State officials seek respite for West Virginia families impacted by circuit court ruling on education savings accounts

(reimaginED) – Unwilling to leave more than 3,000 families in limbo when school begins next month, West Virginia state officials are asking an appeals court to let the Hope Scholarship programs continue while a court battle plays out over one of the nation’s most expansive education savings account programs.

West Virginia Attorney General Patrick Morrisey filed a motion to stay a circuit judge’s ruling that the new Hope Scholarship is unconstitutional.

“The district court acted without jurisdiction, awarded relief that no party had requested, agreed with baseless claims, and speculated harms into existence,” the motion states, adding that allowing the order halting the program would harm the 3,200 families who signed up for the program.

“A validly enacted law will stand mute because the Legislature’s policy judgments ‘troubled’ a single judge, and students across the State will be stripped of educational opportunities for at least a year. On the other hand, a stay will not hurt Respondents because the Act does not disturb public school funding for the upcoming academic year.”

The motion followed a July 6 order from Kanawha Circuit Judge Joanna Tabit that declared the new law establishing education savings accounts “null and void.” Tabit concluded after hearing a challenge to the law that the scholarship violates the state constitution by diverting funding away from the public education system.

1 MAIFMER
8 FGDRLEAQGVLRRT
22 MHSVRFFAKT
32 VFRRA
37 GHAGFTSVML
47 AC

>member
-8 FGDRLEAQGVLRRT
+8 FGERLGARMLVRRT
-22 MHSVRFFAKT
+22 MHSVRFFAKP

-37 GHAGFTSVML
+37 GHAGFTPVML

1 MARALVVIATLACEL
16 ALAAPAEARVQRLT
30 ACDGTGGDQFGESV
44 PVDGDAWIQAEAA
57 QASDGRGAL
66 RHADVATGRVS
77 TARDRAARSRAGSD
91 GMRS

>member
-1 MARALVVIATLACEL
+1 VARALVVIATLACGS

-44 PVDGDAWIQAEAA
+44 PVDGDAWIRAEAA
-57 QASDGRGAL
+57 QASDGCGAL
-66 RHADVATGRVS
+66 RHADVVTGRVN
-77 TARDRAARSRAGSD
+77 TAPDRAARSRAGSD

The ruling forced the program, which allowed awarded families to access $4,300 per student this year to spend on approved education expenses, to an immediate halt. As a result, families began scrambling for alternatives with only weeks left before the 2022-23 school year begins.

West Virginia education choice advocates are hopeful the stay will be granted so families can move forward with their plans.

“We are happy to see the Attorney General and the Institute for Justice continue to fight for families by requesting a stay of the injunction,” said Andrew Bambrick, outreach education coordinator for Cardinal institute for West Virginia, a nonprofit organization that supported the new law. “We hope that the Appellate court will see the injury this injunction causes to over 3,000 students and grant the stay allowing the program to continue so these families can access the options that they need.”


This article originally appeared at reimaginED.